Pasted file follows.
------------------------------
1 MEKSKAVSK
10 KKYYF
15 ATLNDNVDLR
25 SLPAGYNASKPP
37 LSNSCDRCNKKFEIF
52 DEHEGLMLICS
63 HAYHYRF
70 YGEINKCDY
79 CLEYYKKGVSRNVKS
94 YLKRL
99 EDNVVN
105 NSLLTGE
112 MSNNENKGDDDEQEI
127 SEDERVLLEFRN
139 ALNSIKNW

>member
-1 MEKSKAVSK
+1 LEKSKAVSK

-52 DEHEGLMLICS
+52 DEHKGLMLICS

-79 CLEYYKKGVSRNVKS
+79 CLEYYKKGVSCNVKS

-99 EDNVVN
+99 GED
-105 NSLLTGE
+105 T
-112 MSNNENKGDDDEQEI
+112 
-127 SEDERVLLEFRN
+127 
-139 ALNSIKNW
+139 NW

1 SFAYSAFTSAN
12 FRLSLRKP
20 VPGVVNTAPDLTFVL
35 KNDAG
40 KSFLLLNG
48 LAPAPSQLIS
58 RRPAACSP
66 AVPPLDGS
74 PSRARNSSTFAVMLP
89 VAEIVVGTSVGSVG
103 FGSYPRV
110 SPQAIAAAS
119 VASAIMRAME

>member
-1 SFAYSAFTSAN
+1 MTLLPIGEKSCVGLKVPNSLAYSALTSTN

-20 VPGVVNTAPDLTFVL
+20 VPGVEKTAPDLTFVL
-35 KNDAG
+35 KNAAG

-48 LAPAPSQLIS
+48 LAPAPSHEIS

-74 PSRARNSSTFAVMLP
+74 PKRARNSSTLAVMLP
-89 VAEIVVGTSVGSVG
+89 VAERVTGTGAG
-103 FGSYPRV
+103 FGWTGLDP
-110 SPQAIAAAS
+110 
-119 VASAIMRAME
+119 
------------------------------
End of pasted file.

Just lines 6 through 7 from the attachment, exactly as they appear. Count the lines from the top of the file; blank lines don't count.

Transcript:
52 DEHEGLMLICS
63 HAYHYRF